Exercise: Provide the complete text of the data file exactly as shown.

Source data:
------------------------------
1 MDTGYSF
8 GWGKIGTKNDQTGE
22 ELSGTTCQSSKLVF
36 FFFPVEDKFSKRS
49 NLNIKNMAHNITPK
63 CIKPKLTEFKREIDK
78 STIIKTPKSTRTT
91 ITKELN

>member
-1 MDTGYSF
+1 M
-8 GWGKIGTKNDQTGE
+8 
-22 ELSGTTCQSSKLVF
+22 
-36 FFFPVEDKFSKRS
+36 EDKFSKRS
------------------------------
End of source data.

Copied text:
1 MDTGYSF
8 GWGKIGTKNDQTGE
22 ELSGTTCQSSKLVF
36 FFFPVEDKFSKRS
49 NLNIKNMAHNITPK
63 CIKPKLTEFKREIDK
78 STIIKTPKSTRTT
91 ITKELN

>member
-1 MDTGYSF
+1 M
-8 GWGKIGTKNDQTGE
+8 
-22 ELSGTTCQSSKLVF
+22 
-36 FFFPVEDKFSKRS
+36 EDKFSKRS